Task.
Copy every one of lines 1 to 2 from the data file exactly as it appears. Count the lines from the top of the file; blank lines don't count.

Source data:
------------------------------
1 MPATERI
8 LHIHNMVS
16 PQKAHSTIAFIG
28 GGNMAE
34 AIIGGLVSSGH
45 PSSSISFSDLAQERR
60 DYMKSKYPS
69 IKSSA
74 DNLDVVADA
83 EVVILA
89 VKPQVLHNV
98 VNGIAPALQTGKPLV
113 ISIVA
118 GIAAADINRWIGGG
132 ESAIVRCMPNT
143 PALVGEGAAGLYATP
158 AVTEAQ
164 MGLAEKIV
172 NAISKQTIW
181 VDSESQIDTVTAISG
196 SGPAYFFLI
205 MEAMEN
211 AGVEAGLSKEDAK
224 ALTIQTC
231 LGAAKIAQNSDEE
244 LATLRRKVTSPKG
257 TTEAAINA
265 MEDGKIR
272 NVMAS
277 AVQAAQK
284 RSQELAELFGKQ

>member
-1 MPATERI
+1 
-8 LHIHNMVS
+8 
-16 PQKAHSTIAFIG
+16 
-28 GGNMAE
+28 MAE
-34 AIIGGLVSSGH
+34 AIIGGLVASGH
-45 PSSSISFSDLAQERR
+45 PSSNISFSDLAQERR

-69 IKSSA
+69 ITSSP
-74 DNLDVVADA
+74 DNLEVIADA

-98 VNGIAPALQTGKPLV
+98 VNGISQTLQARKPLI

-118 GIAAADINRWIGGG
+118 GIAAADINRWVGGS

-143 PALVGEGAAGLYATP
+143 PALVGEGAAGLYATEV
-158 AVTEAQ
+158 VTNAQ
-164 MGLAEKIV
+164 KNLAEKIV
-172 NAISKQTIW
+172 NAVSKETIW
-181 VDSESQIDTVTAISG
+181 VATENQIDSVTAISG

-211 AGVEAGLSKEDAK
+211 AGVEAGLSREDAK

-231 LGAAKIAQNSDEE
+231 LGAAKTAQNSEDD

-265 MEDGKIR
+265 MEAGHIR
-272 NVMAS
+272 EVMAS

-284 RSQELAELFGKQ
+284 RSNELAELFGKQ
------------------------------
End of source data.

1 MPATERI
8 LHIHNMVS